Dieffenbachia seguine

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Dieffenbachia seguine (Jacq.) Schott


Life form: perennial
Usage: ornamental plant

Exposure: half shade   10

Moisture: moist

Soil: sandy loam - Soil: gritty loam

Arrangement: alternate
Leaves: evergreen

Shape: ovate

Division: simple


Shape: spathe
Fruit: berry

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Inflorescence: solitary

Petals: not specified
Habit: not specified

Growth form: not specified



Dieffenbachia seguine, commonly known as Mother-in-Law Plant, Dumb Cane, is a succulent perennial.


Dieffenbachia seguine was already described and the name validly published by Nicolaus Joseph von Jacquin. It was Heinrich Wilhelm Schott, however, who reclassified it into todays valid botanical systematics .


Dieffenbachia seguine is the type species of the genus Dieffenbachia which contains approximately 56 to 188 species and belongs to the family of the Araceae (Arum Family).


Dieffenbachia seguine - habitus
Dieffenbachia seguine - leaves


The perennials reach heights of 1 to 3 metres. The plants reach a width of 1 to 1.5 metres.


Dieffenbachia seguine is evergreen. The green, simple leaves are alternate. They are ovate, entire and petiolate. The surface of the leaves is glabrous. They turn an attractive yellow in autumn.

Flowers and Fruits

Dieffenbachia seguine produces solitary white spathae. The plants are dioecious.

The perennials carry ornamental berries.

Root System


Dieffenbachia seguine is native to the West Indies.


The perennials prefer a half-shady situation on moist soil. The substrate should be sandy-loamy or gritty-loamy soil. They tolerate temperatures only above at least 1°C (USDA zone 10).

Tolerance of special soil conditions

  • none: drought


The ornamental value of Dieffenbachia seguine lies especially in the ornamental leaves. Suited as container plant and as indoor plant.

Maintenance and Propagation

The plants usually require only a moderate amount of maintenance.



Dieffenbachia seguine is toxic.

Aeskulap  Please read the health issues note

Pests and Diseases

Honeydew, galls and distorted leaves are a sign for an infestation with aphids. Use an insecticide or control biologically , e.g. with parasitic wasps or predators such as Aphidoletes aphidimyza.

Distorted, discoloured or dead leaves and flowers are a sign of a bacterial infection. Generously cut out affected parts. Improve hygiene and control insects that may spread the infection.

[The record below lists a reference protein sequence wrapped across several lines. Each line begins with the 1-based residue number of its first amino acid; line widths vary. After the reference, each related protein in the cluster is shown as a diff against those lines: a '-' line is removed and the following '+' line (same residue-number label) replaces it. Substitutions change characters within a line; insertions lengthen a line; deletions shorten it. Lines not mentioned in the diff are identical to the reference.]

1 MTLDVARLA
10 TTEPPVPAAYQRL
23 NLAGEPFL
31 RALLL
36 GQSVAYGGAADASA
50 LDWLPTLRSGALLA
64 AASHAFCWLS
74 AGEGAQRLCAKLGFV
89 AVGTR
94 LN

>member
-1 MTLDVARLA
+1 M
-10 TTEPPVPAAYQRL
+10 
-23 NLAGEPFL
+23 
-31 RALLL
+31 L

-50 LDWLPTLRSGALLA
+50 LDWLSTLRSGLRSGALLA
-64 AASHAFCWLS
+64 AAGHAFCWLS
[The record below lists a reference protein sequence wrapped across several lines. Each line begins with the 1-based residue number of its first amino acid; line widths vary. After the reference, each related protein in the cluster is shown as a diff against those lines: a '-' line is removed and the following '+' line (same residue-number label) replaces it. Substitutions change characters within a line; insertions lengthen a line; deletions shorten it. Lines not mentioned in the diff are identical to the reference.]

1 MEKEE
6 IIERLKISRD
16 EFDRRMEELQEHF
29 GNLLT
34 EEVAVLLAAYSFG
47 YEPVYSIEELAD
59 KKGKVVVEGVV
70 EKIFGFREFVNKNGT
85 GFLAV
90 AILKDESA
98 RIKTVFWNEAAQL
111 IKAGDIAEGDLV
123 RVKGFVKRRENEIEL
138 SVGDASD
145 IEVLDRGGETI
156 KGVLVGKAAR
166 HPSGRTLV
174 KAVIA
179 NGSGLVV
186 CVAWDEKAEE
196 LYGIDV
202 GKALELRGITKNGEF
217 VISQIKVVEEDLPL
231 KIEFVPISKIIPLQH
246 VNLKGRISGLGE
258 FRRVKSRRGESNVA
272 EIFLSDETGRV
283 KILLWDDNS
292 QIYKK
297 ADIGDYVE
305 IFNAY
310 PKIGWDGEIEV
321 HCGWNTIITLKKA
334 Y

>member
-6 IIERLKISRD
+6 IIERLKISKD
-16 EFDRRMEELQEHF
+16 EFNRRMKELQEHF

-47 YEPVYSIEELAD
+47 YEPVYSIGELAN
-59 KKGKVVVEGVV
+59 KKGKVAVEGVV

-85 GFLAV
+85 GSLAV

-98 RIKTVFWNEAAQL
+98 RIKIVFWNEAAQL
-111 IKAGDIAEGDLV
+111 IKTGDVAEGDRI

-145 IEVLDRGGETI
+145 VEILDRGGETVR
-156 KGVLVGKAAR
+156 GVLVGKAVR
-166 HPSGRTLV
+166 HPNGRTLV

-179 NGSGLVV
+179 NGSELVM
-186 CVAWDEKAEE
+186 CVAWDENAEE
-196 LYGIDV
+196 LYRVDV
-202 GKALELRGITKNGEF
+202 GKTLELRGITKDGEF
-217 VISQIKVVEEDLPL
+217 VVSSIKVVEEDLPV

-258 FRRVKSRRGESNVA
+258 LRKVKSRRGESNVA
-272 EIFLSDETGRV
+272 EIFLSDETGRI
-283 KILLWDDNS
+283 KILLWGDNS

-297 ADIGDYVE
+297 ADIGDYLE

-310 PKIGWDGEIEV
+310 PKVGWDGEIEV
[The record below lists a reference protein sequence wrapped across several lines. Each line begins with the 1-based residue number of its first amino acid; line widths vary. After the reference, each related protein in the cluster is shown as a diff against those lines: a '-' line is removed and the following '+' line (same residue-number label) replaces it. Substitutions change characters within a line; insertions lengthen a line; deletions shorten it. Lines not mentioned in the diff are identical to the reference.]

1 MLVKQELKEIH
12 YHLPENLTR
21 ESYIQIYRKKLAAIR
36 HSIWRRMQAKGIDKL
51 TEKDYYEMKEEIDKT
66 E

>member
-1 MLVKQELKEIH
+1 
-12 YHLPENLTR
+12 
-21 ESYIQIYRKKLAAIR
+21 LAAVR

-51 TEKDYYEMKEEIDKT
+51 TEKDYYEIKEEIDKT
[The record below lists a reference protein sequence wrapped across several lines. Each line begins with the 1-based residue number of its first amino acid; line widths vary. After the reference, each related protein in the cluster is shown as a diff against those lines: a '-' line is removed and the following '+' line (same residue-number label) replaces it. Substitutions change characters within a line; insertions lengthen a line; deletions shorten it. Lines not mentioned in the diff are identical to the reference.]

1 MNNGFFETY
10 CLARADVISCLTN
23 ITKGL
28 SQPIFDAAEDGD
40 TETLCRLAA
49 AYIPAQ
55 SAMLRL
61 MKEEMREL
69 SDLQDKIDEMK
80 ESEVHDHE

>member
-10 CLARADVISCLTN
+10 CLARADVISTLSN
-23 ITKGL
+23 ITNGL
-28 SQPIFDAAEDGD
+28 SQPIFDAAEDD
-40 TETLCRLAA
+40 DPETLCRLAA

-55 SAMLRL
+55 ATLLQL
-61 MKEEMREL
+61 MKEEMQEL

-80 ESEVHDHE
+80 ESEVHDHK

Cankers indicate an infection with fireblight. Generously remove affected parts and destroy them.

Leaf blotches are a sign of a fungal or bacterial infection. Bacterial spots are rather angular and yellow-rimmed while fungal spots usually are rather rounded with an area of fruiting bodies. Destroy affected parts, additionaly apply fungizide it is is a fungal infection.

Waxy fibres and honeydew on leaves and shoots indicate an infestation with mealybugs. Apply insecticide or control biologically with predatory ladybirds.

Fine webs on the plants indicate an infestation with red spider mites. These sap-sucking insects mainly appear under glass and can be controlled either with insecticide or biologically with parasitic mites.

Sudden wilting and pale green discolouration indicate a fungal infection (phytophthora). Remove infected plants. Avoid by improving drainage and over-fertilization.

Scale insects that sit on the undersides of the leaves and excrete honeydew can be controlled with insecticide or biologically with parasitic wasps.

Disfigured and discoloured leaves and flowers indicate a viral infection. Remove affected plants and control insects that may spread the disease.


  • Walter Erhardt, Erich Götz, Nils Bödeker, Siegmund Seybold: Der große Zander. Eugen Ulmer KG, Stuttgart 2008, ISBN 978-3-8001-5406-7. (Ger.)
  • Christoper Brickell (Editor-in-chief): RHS A-Z Encyclopedia of Garden Plants. Third edition. Dorling Kindersley, London 2003, ISBN 0-7513-3738-2.

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